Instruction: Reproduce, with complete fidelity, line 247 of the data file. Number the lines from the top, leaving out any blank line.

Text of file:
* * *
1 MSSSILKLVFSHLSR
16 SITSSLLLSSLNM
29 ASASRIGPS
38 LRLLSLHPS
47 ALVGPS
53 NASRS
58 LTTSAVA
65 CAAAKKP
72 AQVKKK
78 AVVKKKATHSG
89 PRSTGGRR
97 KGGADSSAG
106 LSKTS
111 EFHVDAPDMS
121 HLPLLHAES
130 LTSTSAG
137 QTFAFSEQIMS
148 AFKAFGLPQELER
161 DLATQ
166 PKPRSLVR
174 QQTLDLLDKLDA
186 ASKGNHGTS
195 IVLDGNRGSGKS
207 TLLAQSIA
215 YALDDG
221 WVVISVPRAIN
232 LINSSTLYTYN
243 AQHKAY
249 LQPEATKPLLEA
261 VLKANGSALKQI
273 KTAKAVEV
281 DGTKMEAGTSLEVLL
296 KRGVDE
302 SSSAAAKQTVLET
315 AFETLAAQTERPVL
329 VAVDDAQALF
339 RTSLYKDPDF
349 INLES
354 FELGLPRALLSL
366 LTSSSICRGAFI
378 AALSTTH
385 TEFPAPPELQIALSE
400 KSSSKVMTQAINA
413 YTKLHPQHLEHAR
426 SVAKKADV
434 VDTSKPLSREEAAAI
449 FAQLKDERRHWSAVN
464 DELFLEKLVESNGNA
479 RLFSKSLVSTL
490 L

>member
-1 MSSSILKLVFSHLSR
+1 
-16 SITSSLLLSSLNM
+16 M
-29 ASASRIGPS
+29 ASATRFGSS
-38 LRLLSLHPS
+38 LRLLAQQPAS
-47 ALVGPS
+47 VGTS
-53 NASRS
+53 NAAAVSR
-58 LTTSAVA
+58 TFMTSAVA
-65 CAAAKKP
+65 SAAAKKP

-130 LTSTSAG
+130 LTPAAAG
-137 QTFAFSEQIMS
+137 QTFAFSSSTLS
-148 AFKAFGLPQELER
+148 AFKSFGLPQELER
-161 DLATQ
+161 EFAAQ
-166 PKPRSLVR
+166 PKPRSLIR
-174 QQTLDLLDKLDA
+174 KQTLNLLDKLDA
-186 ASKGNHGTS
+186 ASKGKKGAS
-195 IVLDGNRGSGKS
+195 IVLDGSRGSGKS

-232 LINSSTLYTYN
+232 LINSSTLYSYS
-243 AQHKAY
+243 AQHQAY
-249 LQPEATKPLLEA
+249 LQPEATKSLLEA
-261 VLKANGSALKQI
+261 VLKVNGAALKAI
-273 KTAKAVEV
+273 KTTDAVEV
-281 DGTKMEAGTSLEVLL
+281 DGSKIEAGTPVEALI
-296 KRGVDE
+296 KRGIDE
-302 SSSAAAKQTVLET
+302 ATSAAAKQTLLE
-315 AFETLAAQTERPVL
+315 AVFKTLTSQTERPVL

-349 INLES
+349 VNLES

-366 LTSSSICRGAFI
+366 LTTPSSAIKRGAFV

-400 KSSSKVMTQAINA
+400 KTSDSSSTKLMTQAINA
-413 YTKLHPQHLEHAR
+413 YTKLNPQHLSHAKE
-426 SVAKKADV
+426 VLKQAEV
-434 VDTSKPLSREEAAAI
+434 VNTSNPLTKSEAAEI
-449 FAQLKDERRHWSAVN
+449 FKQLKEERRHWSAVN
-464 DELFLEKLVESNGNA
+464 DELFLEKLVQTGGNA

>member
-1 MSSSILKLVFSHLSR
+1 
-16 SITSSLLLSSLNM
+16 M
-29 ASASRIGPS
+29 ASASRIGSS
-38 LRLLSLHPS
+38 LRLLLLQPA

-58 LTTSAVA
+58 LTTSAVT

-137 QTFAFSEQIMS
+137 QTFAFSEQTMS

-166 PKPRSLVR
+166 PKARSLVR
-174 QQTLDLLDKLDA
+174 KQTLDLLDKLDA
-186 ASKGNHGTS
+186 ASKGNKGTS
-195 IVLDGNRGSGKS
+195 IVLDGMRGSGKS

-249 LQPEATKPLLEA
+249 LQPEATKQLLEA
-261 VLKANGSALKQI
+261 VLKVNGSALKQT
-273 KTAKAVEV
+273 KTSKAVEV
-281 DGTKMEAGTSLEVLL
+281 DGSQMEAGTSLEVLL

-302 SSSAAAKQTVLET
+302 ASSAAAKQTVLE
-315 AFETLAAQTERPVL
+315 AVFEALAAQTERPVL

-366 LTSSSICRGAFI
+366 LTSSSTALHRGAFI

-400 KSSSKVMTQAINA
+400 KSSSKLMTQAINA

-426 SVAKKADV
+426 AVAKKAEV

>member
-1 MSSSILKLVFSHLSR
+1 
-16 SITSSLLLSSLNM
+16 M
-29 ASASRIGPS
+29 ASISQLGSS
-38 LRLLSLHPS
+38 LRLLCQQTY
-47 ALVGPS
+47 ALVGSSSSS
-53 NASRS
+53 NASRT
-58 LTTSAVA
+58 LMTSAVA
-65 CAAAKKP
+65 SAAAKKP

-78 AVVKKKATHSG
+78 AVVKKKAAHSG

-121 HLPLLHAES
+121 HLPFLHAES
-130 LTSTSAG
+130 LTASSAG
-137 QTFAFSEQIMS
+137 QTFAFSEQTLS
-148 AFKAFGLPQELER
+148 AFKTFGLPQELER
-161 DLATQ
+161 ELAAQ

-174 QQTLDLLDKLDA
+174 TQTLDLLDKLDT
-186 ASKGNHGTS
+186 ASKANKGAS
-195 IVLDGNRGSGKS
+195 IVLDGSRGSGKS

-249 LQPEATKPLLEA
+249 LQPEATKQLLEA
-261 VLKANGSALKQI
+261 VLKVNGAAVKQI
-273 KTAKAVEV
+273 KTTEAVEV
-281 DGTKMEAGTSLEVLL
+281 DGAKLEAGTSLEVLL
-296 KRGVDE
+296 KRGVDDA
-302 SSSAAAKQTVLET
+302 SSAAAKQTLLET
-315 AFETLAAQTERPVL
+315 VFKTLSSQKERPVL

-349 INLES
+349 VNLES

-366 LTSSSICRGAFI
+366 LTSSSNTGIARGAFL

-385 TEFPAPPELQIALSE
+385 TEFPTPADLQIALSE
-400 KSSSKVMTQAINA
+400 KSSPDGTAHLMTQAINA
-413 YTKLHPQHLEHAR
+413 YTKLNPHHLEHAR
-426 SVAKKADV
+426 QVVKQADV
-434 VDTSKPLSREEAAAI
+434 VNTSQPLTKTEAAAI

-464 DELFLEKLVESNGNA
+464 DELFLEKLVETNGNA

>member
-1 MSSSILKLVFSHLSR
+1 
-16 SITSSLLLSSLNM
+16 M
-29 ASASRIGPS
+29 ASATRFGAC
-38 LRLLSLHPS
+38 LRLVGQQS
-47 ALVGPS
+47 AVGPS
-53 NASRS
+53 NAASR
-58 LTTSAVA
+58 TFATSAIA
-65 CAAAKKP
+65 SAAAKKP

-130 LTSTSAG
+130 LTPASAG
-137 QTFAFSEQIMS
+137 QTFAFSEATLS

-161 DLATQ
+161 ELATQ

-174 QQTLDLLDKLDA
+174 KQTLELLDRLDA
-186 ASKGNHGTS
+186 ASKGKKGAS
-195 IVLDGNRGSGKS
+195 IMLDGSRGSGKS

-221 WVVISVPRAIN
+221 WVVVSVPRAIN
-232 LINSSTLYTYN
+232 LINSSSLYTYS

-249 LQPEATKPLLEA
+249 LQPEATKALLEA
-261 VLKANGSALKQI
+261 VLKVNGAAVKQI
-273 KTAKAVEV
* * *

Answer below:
-186 ASKGNHGTS